To the alert reader, this is a warning that even if Christianity in its Catholic form can be ridiculed cheerfully, an available alternative view of Christianity is not necessarily an improvement.
The story trundles on with the cynic and the pedant viewing, with jaundiced eyes, places revered by pilgrims. True to the aesthetic paganism that was such a big thing in Eca de Queiroz’s time, Theodorico has a dream in which the Devil introduces him to the general history of religions, and notes how joyful people were under the pagan gods of Greece. Of Jesus, Theodorico therefore remarks: “This carpenter of Galilee had appeared, and all was over. Men’s faces had become perpetually pale and mortified; a dark cross, crushing the earth, withered the splendour of the roses and robbed kisses of their sweetness ; and the new god delighted in ugliness.” [Chapter 2] It’s the same sentiment that can be found in the poetry of Eca de Queiroz’s contemporary Algernon Swinburne. Christianity is the enemy of liberating sensuality.
With much farce intervening, and much satire on the manufacture of relics, Theodorico finds the one true Crown of Thorns that Jesus wore in his Passion, and is certain that by delivering it to his aunt he will earn her whole inheritance. How his hopes are dashed I will not relate here, knowing how irritating “spoilers” can be. I will say that the farcical circumstance that is Theodorico’s nemesis is a fairly obvious one (I had a fair idea of what was going to happen when the novel was only half done). I will also note that, as in Cousin Bazilio, Eca de Queiroz does not end his narrative where we expect him to. It plays to the irony of disappointed hopes and unexpected outcomes.
More crucial to the novel’s overall effect, however, is the novel’s third chapter which some have interpreted as an annoying interruption to an onward-moving narrative. For myself, I see it as the heart of the novel’s ideas. Taking up one third the length of the novel, Chapter 3 consists of a long vision (or dream?) in which Theodorico, accompanied by Dr Topsius, is whisked back to Jerusalem in the last days of “Rabbi Jeschoua” (i.e. Jesus) and beholds his condemnation, passion, and death. The tone here is very like Anatole France’s famous sceptical story The Procurator of Judea or for that matter George Moore’s sceptical Jesus novel The Brook Kerith. (Sceptical fictions based on scripture were fairly common in the late nineteenth century – see on this blog the posting Biblical andSceptical-Biblical Novels).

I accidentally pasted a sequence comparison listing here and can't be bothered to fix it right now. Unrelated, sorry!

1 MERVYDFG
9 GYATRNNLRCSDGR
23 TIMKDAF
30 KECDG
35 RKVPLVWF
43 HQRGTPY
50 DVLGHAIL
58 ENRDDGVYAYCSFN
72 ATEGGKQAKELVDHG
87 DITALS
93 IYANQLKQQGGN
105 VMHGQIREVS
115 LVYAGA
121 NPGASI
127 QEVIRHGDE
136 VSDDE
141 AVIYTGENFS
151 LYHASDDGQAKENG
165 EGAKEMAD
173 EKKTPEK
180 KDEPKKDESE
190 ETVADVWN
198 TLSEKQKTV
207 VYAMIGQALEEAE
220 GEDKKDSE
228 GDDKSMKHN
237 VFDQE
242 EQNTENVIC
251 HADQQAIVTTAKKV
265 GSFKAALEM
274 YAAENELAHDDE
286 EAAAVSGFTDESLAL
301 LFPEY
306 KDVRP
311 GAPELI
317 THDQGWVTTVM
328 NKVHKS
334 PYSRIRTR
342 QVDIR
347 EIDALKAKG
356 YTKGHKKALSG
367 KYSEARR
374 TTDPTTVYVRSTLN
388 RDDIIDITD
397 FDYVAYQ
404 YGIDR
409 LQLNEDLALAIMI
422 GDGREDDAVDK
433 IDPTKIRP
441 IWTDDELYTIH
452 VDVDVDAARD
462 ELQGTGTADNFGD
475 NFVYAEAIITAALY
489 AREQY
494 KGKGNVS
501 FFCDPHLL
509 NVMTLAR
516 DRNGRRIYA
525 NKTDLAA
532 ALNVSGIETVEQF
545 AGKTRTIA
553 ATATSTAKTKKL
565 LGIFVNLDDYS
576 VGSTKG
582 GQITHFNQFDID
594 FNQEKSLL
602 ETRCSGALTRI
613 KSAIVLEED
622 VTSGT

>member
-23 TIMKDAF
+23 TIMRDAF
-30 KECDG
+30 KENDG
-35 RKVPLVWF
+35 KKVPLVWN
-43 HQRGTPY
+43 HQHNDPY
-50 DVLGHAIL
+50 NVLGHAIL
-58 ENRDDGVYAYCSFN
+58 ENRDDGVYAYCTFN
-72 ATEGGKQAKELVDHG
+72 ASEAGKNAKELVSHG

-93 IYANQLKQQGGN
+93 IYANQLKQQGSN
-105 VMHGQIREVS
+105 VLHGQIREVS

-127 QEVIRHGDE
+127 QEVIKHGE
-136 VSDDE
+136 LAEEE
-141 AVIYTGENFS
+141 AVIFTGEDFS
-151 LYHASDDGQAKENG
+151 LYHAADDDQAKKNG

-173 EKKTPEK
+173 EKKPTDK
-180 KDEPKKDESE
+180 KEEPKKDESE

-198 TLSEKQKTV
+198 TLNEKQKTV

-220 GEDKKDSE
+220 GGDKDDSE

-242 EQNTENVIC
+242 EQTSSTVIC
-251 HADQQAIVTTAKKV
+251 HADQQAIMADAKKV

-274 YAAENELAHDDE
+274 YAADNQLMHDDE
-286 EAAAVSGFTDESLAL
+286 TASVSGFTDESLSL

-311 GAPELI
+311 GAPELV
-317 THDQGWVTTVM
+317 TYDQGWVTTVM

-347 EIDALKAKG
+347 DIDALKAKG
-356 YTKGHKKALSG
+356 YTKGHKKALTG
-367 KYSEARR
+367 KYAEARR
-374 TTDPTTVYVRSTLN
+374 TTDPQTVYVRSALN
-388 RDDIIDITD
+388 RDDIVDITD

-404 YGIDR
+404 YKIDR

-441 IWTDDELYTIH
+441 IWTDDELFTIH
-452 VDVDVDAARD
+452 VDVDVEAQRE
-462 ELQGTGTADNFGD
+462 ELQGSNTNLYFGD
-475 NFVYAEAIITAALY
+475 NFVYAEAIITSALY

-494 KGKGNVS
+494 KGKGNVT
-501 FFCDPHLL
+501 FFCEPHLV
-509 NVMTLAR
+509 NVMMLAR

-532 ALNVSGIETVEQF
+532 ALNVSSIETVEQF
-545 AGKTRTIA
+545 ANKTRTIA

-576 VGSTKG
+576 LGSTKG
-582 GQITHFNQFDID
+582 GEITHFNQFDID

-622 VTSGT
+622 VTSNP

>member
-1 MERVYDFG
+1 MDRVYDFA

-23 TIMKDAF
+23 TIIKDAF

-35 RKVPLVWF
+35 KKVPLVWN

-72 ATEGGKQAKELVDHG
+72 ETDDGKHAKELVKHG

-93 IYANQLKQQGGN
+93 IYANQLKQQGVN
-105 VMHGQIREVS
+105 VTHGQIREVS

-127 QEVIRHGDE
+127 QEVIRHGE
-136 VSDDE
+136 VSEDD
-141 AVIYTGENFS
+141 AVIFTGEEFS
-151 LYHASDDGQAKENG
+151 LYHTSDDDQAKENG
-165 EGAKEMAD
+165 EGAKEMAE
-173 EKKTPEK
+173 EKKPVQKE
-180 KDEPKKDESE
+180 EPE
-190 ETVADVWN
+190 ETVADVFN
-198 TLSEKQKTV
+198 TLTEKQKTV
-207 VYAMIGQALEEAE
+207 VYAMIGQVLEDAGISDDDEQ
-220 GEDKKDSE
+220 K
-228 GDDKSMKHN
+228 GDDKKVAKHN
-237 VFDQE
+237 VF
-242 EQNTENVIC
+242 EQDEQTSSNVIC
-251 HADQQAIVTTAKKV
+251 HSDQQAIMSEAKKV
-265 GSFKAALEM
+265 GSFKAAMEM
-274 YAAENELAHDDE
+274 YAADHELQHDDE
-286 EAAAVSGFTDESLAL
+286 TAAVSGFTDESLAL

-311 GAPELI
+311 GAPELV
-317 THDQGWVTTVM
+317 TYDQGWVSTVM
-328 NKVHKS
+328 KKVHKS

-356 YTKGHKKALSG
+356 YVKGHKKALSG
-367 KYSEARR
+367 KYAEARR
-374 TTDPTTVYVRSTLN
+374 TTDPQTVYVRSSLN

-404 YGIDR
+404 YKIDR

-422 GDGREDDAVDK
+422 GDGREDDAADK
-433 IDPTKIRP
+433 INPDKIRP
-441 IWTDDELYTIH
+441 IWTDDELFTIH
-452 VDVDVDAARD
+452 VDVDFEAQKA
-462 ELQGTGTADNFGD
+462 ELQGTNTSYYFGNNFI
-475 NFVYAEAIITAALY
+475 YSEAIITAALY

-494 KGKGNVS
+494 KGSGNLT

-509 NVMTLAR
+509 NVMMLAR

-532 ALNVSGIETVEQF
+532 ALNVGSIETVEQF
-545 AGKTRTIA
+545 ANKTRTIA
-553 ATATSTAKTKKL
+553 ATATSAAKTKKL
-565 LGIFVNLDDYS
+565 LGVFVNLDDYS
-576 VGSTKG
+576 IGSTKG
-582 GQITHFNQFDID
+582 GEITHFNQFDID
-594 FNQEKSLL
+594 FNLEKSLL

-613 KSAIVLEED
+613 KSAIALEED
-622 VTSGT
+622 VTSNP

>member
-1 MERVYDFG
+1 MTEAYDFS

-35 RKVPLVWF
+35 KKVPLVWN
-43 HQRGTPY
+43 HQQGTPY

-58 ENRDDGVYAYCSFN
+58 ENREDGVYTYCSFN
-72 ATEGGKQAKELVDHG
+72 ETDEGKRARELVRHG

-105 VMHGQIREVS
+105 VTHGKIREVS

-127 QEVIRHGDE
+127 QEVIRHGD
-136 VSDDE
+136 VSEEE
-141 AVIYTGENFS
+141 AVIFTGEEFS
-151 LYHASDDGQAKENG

As in much pseudo-Biblical fiction, there are in the “vision” many descriptions of marketplaces thronging with ployglot crowds, the splendour of Roman palaces etc. But the focus is on Jesus, who is presented as the reformer of a corrupt religious establishment. Sometimes he is naïve – in cleansing the temple of its money-lenders, he renders destititue many poor people whose only livelihood is selling trinkets. (This depiction of a Christ-figure who is not worldly-wise enough to foresee the consequences of his actions reminded me very much of Luis Bunuel’s film Nazarin.) The message Jesus preaches is one of universal brotherhood and social equality. He is pitted against the malign authoritarian power of Jehovah as preached by the Pharisees. Of course there is no Resurrection – Jesus is drugged by friends when he is on the cross (the sponge with the vinegar…) so that he can be deposited in the tomb in a comatose state and then be revived by natural means. However, after this, he dies of his wounds… but the sentimental Mary Magdalene insists that he is still living among them. If you know your anti-clerical nineteenth century narratives of Jesus, you will recognise this as a crib from Ernest Renan’s Vie de Jesus, which (doubtless to the ire of many feminist nuns I have known) emphasised that Mary Magdalene was the first witness to the Resurrection because only a woman would be emotional and sentimental enough to believe such a tale.
In the novel’s pay-off, after Theodorico’s hopes for an inheritance have been dashed, he is able to interpret Christians such as his aunt as the ultimate betrayers of Jesus’ simple messsage. They are, in effect, the new Pharisees. Addressing Christ, Theodorico considers the crucifixion and says “on that day… Auntie and all those who now prostrate themselves at your feet would have hooted at you as did the sellers of the Temple, the Pharisees and the rabble of Acra…. The proprietors who now lavish on you gold and feasts of the church, would have joined forces, with their arms and codes and purses, to put you to death as a revolutionary, an enemy of order, a danger to property…” [Chapter 5]
So this is a simple anti-clerical fiction delivered as farce…. Except that it isn’t. After all, we know that the man narrating the story is a scoundrel, liar and hypocrite, and after his hopes have been dashed, after he has hurled his anathemas against his aunt and the church, he proceeds to make his way in the world by the very means that he has condemned. Yes, he resolves to speak more forthrightly – but like other men of his class and time, he plays the game of public piety and private libertinism to get ahead in the world. Eca de Queiroz has the wit to see that Theodorico’s achieved wisdom does not make him morally a better man – only a more cunning one.
The satire of this novel is two-edged.